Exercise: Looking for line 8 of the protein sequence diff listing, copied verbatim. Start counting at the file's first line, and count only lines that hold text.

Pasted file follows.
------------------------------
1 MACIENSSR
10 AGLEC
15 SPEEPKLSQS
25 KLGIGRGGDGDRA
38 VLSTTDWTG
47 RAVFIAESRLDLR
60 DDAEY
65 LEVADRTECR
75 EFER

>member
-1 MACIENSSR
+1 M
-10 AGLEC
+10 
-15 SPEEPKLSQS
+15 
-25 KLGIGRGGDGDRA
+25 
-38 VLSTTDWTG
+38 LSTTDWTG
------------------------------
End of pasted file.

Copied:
65 LEVADRTECR